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Cross-dating was originally done by visual inspection; more recently, computers have been harnessed to do the task, applying statistical techniques to assess the matching.
To eliminate individual variations in tree-ring growth, dendrochronologists take the smoothed average of the tree-ring widths of multiple tree samples to build up a ring history, a process termed replication.
Visible rings result from the change in growth speed through the seasons of the year; thus, critical for the title method, one ring generally marks the passage of one year in the life of the tree.
If the bark of the tree has been removed in a particular area, the rings will likely to be deformed as the plant overgrows the scar.
Each ring marks a complete cycle of seasons, or one year, in the tree's life.
European chronologies derived from wooden structures initially found it difficult to bridge the gap in the 14th century when there was a building hiatus, which coincided with the Black Death, Given a sample of wood, the variation of the tree-ring growths provides not only a match by year, it can also match location because the climate across a continent is not consistent.
Direct reading of tree ring chronologies is a learned science, for several reasons.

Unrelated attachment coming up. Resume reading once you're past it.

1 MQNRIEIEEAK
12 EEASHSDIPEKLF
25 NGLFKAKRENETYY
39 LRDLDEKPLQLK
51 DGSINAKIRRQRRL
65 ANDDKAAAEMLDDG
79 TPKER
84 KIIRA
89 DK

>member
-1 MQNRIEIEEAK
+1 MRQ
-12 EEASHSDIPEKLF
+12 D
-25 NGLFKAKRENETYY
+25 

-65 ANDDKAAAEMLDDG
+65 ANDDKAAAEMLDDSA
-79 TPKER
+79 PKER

First, contrary to the single ring per year paradigm, alternating poor and favorable conditions, such as mid-summer droughts, can result in several rings forming in a given year.
A fully anchored and cross-matched oak and pine chronology in central Europe extends back 12,460 years, Timber core samples are sampled and used to measure the width of annual growth rings; by taking samples from different sites within a particular region, researchers can build a comprehensive historical sequence.
The techniques of dendrochronology are more consistent in areas where trees grew in marginal conditions such as aridity or semi-aridity where the ring growth is more sensitive to the environment, rather than in humid areas where tree-ring growth is more uniform (complacent).
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Critical to the science, trees from the same region tend to develop the same patterns of ring widths for a given period of historical study.